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Phone thief accidentally IDs himself via Photobucket

A self-portrait of the thief holding the stolen phone is silently uploaded to the cloud

Photobucket has a cool mobile application that allows users to automatically upload mobile pictures to the company's photo-sharing website. That's something that Korey Heess is unlikely to forget anytime soon, after allegedly snapping a picture of himself that was used by police to identify him as a smartphone thief.

Police in Salinas, California, had been investigating a rash of purse snatchings at local stores when one of their victims uncovered some new evidence a few days ago. Not long after her phone was stolen, a picture of a young man with a goatee and earrings popped up in her Photobucket picture-sharing account.

The man was staring intently at the camera -- her camera -- as he snapped a self-portrait on a wall-sized mirror.

She recognized him instantly, according to Commander Terry Gerhardstein of the Salinas Police Department. "She looks at Photobucket and she says, 'I've never taken this picture,'" he said. "This is the guy who stole my phone."

With photo in hand, police linked the man to two other thefts. And when they broadcast the picture on a local TV station, the tips started pouring in, Gerhardstein said. "We had callers calling in within the hour."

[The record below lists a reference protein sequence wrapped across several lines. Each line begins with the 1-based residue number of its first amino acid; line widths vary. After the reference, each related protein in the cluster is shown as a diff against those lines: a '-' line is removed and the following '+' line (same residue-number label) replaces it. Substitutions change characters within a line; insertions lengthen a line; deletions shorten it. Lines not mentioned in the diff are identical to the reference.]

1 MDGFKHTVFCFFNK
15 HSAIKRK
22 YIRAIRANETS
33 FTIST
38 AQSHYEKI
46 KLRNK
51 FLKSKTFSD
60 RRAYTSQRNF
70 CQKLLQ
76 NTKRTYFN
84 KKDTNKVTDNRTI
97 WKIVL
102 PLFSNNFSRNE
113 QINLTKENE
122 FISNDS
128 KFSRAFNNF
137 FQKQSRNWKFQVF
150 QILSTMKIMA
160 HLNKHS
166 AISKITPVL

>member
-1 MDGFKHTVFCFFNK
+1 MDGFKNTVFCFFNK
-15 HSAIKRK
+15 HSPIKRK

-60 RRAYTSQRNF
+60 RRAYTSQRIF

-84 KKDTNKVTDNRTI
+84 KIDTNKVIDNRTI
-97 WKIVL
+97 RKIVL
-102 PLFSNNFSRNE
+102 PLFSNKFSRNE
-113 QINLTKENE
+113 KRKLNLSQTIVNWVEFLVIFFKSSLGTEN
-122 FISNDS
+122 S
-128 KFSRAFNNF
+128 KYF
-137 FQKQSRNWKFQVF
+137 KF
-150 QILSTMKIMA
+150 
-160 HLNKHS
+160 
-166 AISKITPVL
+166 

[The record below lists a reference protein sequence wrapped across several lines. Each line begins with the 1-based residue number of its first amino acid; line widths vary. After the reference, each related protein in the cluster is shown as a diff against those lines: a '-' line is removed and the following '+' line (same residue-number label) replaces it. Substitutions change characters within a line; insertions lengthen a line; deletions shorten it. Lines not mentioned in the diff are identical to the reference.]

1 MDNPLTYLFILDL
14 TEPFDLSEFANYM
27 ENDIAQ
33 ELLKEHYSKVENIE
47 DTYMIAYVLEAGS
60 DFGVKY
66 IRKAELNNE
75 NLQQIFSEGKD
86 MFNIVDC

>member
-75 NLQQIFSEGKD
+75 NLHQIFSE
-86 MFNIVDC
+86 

The tipsters told police the thief was Korey Heess, 26, of Salinas. He was arrested on felony robbery and theft charges early Sunday morning.

Photobucket acquired the mobile-phone Auto Uploader feature that helped ID Heess as part of its December 2009 merger with Ontela, according to Lisa Dilg, a Photobucket spokeswoman. But this is the first time it's been used to solve a crime. "We have never seen anything like it," she said of the case. "We thought it was pretty funny."

Robert McMillan covers computer security and general technology breaking news for The IDG News Service. Follow Robert on Twitter at @bobmcmillan. Robert's e-mail address is [email protected]


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